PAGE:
Games designer/entrepreneur and novelist Greg Costikyan has written a provocative piece about how games and stories fit together. His premise is that games democratize fiction: with fiction, the author tells the audience how the story goes; with games, the story is made by the audience.
Thinking about this recently, and about what Manifesto is trying to do, it occurs to me that the video game industry has, in some ways, betrayed the democratic nature of the form it sells. The game industry, even if the product it promotes is democratic and interactive in nature, is structured virtually identically to entertainment media that predate it. Creators contract with publishers, who do their best to screw them financially; marketing is "top-down," broadcast-style, with a carefully crafted message disseminated via PR and advertising to consumers; publishers, console manufacturers, and retailers jointly act as gate-keepers to narrow consumer options; and gamers are viewed as little more than sheep to be fleeced, induced by a glut of advertising and manipulated press attention to go to the store and buy the next game in the franchise.
Now, let's think about this a little. There are essentially two groups in this value chain who love games: the people who create them, i.e., developers; and the people who consume them, i.e., gamers. Everyone in between is a necessary evil, a means of getting games from developers into the hands of gamers. But it's also everyone in between who basically doesn't give a rat's ass about games, and indeed, would probably be happier selling detergent, or working in film. For developers, and for gamers, games are something special; for the intermediaries, they're just another SKU in a packaged goods industry.
Where are our petabyte drives? Brian Hayes takes us through the reasons storage is “stuck” in the low terabytes. The tl;dr is that we got such exceptional capacity growth in the late 90s and early 00s we don’t need much more right now, so the focus since then has been on SSDs, networking, interfaces, etc, […]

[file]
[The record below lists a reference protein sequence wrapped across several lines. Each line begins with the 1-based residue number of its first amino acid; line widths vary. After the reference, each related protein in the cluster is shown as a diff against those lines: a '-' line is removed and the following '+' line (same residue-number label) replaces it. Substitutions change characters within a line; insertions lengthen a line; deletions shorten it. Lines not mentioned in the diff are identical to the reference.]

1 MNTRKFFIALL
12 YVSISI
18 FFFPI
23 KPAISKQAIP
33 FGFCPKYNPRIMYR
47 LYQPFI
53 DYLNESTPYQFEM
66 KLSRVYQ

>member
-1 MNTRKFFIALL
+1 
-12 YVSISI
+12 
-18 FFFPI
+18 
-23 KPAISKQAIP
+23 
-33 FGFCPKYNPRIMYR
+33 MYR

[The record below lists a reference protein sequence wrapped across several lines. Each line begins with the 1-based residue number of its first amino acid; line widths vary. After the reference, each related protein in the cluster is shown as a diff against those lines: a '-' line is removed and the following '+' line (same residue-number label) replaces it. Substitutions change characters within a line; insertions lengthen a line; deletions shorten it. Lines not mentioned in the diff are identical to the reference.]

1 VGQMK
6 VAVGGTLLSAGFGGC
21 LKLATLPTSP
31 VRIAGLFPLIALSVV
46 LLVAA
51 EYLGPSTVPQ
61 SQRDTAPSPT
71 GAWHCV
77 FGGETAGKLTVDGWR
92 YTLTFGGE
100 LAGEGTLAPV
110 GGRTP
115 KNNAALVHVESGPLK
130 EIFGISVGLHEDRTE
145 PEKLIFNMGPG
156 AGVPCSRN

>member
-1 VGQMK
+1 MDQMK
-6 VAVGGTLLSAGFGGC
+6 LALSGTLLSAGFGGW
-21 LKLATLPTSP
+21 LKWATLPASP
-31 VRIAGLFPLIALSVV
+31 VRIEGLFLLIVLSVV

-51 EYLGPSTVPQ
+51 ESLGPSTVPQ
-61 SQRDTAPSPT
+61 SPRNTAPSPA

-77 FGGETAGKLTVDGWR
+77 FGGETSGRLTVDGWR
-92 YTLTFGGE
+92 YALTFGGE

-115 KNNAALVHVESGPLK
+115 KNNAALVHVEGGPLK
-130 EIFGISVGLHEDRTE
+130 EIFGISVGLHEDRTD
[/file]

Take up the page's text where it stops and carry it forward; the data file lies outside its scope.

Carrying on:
Amélie Lamont, a former staffer at website-hosting startup Squarespace, writes that she often found herself disregarded and disrespected by her colleagues. One comment in particular, though, set her reeling — and came to exemplify her experiences there.
In this episode of the Flash Forward podcast we travel to a future where humans have decided to eradicate the most dangerous animal on the planet: mosquitos. How would we do it? Is it even possible? And what are the consequences? Flash Forward: RSS | iTunes | Twitter | Facebook | Web | Patreon We […]
If you’ve got a killer app idea, but don’t have the technical expertise to pull it off, get a crash course in all things app development with the Comprehensive Android Development Bundle, now over 90% off in the Boing Boing Store. Across 83 hours of training, you’ll learn to develop for the world’s most popular mobile OS, mastering […]
Jared Sinclair developed the RSS reader app Unread, which made $10,000 in its first 24 hours on the iOS market. And we’ve all heard the story of Flappy Bird developer Dong Nguyen, whose creation was reportedly earning $50,000 a day at the height of its 2013 explosion. While those are rare examples, they’re also testament to the […]
If you or your company’s IT system are besieged by black hat cyber attacks, an ethical hacker might be all that stands between crippling damage and a company’s long-term prosperity. It’s no wonder that the market for IT security specialists is exploding. Certification is the key – so learn the tenets of ethical hacking and get […]